Super Survey Sunday: Present Tense Novels


April 28, 2013 by Kira Lyn Blue

We’ll get to the survey shortly, but first…

Earlier this month, I wrote a post about things authors do that drive me insane. You can read it here. The thing is, even if a book contains one or more of my pet peeves, I will probably still finish it.

I’m a book junkie, I can’t help myself. I justify this behavior by telling myself that reading books I don’t like is actually helpful for me as a writer. By analyzing what I disliked about a book and where I think the author bombed, I’ve learned quite a bit about writing.

“Every book you pick up has its own lessons, and quite often the bad books have more to teach than the good ones.” – Stephen King, On Writing

Yesterday, I picked up a book and put it down before finishing the second chapter. I believe this is a first. Of the handful of books that I have not finished, I have made it through at least half of each one before throwing in the towel.

So, what was the kiss of death?

At first I thought it was that the book was written in present tense. I considered that for a moment and then remembered that some of my all-time favorite books are written in present tense: the Disillusionists Trilogy by Carolyn Crane and Choke and Fight Club by Chuck Palahniuk.

Aha! I’ve got it! The present tense books I like were written in first person, the abandoned book was written in third.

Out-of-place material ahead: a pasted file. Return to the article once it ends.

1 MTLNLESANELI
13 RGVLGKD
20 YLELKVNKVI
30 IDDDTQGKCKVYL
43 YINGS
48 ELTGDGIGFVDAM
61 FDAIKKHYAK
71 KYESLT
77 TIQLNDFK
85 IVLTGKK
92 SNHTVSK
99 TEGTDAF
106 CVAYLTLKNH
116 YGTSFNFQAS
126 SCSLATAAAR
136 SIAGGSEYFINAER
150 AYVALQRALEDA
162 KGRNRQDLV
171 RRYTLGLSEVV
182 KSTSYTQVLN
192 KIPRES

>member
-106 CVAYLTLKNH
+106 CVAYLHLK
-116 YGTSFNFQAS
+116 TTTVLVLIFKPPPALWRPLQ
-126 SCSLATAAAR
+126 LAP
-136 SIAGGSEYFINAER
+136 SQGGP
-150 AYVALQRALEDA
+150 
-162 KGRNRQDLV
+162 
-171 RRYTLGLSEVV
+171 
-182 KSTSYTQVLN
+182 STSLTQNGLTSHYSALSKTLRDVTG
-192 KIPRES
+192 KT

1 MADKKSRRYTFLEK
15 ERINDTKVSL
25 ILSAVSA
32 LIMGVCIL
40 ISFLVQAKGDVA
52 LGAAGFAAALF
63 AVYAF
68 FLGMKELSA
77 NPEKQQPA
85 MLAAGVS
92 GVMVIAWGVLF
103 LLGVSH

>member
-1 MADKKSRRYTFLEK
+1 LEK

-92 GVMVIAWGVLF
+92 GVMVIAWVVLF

Apparently third person POV combined with present tense is my kryptonite.

I just can’t do it. It physically pains me. While the present tense should make me feel like I’m right there in the action, the addition of third person narration has the opposite effect. It distances me. It makes me feel like I’m listening to someone read the script from a screenplay. I just can’t shake the notion that I’m listening to someone give direction to actors, so I can’t settle in and immerse myself in the story.

So, what’s your take on present tense novels?

So, having come to this understanding about myself, I went out to the interwebs to see if this is a common reaction to present tense writing.


I was not at all surprised to see the word “screenplay” repeated by so many of the people complaining about present tense novels. What did surprise me was just how vehemently so many readers hate anything in present tense regardless of POV, to the point of refusing to even consider reading a novel written in present tense.